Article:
But greater dangers than obliteration lurk on the world of Nod, and in the end, perhaps fittingly, this is a book about communication across untranslatable barriers; different forms of life seeking understanding and self-actualization and asking the question “What are we?”
Mark Lawrence has written powerfully that we humans are the sum of our memories. Gareth Powell recently asked if, one at a time, we replace the neurons of our brains by an artificial simulation, at what point do we stop being us and start being a copy?
That dilemma confronts the downloaded instance of Avrana Kern, who manages the arachno-human ship and its crew as tersely and efficiently as the supercomputer Orac in Blake’s Seven (which itself carried something of the downloaded personality of its irascible creator). Like the zombified captain Barbossa of the Black Pearl, Kern’s downloaded persona longs to feel again, to experience emotion, to connect with another like herself.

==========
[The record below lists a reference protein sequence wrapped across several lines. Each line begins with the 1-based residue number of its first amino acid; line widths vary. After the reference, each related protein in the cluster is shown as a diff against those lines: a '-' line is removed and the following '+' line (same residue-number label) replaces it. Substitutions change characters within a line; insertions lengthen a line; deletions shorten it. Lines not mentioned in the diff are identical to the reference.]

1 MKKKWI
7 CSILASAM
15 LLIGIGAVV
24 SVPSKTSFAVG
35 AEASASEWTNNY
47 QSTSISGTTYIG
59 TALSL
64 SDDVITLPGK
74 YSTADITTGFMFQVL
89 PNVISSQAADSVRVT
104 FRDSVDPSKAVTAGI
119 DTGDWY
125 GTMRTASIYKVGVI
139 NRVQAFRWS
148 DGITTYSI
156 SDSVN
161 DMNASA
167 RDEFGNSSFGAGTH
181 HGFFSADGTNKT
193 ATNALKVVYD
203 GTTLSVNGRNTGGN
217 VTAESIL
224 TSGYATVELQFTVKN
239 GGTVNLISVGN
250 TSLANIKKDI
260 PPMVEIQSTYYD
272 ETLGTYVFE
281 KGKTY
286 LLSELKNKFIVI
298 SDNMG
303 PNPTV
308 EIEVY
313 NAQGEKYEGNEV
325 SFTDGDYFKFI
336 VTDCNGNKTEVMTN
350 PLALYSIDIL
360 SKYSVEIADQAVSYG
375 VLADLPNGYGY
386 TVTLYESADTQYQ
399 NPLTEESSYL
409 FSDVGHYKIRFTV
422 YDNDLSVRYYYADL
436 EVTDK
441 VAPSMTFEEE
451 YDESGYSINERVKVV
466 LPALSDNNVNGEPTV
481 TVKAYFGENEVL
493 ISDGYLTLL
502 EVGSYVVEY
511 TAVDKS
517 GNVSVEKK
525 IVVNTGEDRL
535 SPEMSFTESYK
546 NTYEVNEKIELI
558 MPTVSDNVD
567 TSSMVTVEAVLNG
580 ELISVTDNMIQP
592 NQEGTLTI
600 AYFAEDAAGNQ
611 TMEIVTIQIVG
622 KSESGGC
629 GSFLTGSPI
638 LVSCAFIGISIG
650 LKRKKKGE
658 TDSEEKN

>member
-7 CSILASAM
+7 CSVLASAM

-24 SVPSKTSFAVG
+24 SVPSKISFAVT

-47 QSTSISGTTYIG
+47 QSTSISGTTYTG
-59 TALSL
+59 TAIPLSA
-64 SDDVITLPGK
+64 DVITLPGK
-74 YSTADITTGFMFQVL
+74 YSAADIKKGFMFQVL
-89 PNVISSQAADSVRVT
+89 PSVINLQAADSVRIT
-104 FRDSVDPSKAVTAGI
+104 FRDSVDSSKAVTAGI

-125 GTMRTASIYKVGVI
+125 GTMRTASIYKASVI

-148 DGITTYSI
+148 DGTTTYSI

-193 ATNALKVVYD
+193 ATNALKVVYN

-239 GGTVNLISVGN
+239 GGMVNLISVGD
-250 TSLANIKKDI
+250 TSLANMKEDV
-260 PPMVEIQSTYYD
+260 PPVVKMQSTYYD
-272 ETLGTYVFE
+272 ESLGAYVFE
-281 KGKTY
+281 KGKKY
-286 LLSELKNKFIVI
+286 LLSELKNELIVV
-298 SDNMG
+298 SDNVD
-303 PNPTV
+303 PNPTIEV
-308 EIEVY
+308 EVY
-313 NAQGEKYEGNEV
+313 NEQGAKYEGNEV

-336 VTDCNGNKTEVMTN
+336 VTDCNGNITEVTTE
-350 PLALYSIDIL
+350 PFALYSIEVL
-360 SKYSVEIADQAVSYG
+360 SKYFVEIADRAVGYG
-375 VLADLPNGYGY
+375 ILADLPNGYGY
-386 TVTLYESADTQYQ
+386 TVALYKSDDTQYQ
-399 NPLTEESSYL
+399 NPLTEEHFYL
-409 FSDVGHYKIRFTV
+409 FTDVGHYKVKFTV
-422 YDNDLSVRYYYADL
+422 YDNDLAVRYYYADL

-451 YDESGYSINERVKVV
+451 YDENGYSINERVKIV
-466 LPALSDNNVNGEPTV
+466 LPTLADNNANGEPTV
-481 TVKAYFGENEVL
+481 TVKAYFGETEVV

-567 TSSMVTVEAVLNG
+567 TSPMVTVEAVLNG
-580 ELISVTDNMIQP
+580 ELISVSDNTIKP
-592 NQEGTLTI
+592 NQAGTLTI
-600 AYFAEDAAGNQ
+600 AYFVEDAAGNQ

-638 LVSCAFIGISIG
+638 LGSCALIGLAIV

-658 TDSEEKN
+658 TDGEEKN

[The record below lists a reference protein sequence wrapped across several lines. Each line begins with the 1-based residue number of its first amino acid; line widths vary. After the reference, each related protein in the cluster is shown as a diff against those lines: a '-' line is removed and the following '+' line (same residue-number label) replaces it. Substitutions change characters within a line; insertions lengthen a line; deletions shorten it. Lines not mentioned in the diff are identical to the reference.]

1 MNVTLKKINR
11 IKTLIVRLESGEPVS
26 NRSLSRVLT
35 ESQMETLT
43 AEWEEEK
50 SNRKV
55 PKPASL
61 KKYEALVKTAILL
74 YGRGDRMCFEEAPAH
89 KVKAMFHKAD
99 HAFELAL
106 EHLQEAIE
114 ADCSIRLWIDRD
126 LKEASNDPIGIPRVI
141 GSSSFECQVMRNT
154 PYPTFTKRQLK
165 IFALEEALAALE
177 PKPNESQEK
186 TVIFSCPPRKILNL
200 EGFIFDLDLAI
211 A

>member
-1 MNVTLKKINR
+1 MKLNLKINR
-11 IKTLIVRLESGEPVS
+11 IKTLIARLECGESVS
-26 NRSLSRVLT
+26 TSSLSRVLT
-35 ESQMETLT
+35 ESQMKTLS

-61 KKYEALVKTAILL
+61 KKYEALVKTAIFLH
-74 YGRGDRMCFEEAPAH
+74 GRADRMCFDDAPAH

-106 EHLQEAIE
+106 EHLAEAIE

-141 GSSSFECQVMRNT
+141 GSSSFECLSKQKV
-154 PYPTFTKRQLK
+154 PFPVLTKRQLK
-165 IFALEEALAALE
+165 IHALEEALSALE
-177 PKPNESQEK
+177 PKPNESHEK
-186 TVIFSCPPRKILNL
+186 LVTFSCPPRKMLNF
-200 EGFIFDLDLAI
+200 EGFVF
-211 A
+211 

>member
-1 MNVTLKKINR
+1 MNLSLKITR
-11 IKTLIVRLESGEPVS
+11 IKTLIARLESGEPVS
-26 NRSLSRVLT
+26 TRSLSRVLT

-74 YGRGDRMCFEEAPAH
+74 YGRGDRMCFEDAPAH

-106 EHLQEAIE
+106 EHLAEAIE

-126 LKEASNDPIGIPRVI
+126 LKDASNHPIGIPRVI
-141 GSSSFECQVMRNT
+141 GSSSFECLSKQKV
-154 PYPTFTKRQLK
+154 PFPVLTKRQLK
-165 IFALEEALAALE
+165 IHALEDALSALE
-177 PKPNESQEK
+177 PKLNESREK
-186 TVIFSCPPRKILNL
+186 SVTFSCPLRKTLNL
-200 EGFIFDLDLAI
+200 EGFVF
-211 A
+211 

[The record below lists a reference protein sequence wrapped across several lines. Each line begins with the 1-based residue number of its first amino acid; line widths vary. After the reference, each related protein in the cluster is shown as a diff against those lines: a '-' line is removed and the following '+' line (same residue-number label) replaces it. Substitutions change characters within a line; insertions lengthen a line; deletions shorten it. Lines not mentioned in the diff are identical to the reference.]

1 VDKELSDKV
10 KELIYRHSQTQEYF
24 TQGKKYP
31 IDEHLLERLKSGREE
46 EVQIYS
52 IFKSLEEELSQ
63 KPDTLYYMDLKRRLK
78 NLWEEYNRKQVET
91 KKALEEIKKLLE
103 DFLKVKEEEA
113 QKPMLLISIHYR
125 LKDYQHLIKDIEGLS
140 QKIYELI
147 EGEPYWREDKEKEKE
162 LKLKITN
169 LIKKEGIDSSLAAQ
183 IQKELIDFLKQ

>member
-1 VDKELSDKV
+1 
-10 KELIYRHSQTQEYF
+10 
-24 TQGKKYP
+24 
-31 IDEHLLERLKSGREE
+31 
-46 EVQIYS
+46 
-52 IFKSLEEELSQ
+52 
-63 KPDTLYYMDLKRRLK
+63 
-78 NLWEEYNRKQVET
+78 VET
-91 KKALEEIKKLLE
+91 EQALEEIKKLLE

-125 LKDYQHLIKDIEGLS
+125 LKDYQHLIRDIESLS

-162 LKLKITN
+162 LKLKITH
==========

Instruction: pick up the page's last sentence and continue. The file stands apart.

In the dangerous solar system of Nod and Damascus, that yearning leads a computer into error and a crew into danger. For on Nod, Tchaikovsky shows that an octopus space navy is far from the most alien concept his imagination can conjure. In a long-ago Star Trek episode, “The Devil in the Dark,” McCoy and Kirk meet a mine-infesting creature utterly incomprehensible because it is silicon-based rather than carbon-based. All is well when McCoy heals the injured alien with a poultice of cement and other building materials.
Tchaikovsky goes one step further: a life form not based on DNA; a life form with an entirely different means of reproduction, of transmission of information, of sentience. If you thought John Hurt having a tentacled monster strapped to his face in Alien was scary, you have seen nothing yet.
The whole book is as vividly colourful as an octopus in the throes of emotion, as finely spun as the silkiest spider’s web and as full of existential human angst as Descartian philosophy running on Douglas Adams’ Deep Thought computer.
So to all avid sci-fi readers out there, I say: pick up this book as soon as you can. You will enjoy its ground-(and water- and ice-)breaking creativity, and be assured…
We’re going on an adventure.